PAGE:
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I'm trying to connect to a HTTPS web server via Android's HttpClient with a self-signed client and server certificates. Both certs and private key are stored in PKCS#12 keystore.

I'm using this example with the difference in loading the keystore:

KeyStore trustStore = KeyStore.getInstance("PKCS12");
trustStore.load(new FileInputStream(keystoreFile), "mypass".toCharArray());

The keystore loads properly as I'm able to list all certs in it.

But, when executing the GET request I get:

09-07 22:01:05.197: ERROR/TTT(3716): IOException: 
SSL handshake failure: Failure in SSL library, usually a protocol error
error:14094410:SSL routines:SSL3_READ_BYTES:sslv3 alert handshake failure 
(external/openssl/ssl/s3_pkt.c:1127 0x2e3b40:0x00000003)

I'm testing this on Nexus S with OS 2.3.4 and HTC Desire with OS 2.2 and also emulator with OS 2.1. They all produce the same error. I looked at s3_pkt.c:1053 but couldn't understand what the problem could be.

Any ideas?

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up vote 2 down vote accepted
trustStore.load(new FileInputStream(keystoreFile), "mypass".toCharArray());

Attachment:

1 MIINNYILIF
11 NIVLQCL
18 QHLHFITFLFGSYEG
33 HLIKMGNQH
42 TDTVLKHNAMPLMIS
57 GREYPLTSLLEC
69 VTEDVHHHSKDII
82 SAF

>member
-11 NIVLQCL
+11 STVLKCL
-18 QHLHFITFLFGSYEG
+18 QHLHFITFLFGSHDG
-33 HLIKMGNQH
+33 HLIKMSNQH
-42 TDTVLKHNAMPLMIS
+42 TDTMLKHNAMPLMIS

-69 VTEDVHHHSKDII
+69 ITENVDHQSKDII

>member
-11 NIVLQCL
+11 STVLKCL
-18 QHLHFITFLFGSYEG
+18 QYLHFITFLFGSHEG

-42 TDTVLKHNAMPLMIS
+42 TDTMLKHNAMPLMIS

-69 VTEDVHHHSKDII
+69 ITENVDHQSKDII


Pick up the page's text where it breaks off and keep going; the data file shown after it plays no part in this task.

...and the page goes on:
You seem to have your keystore and your truststore confused. The keystore contains your private key and certificate. The truststore contains other people's certificates.

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I'm not an expert in this but it seems that a can contain all certs and private keys:… – Peter Knego Sep 8 '11 at 8:50
My keystore loaded from PKCS#12 file (.p12) sure does. I listed all entries and there they are: private key, CA cert and user cert. The "truststore" is just a name of variable from original example. – Peter Knego Sep 8 '11 at 8:51
+1 You were right: I need to set the keystore and separately the truststore. They are the same file, but nevertheless you have to set it twice. – Peter Knego Sep 8 '11 at 11:57
@Peter Knego Technically they are the same kind of file but from the security point of view they should be two separate files. That's why it's all specified that way. The keystore contains your private key and should be subject to very high security, as it is your identity. The truststore just contains other people's public certificates and there is nothing secure about them whatsoever. In a large organization the people entitled to modify the keystore would be different from the people entitled to modify the truststore. – EJP Sep 8 '11 at 23:30

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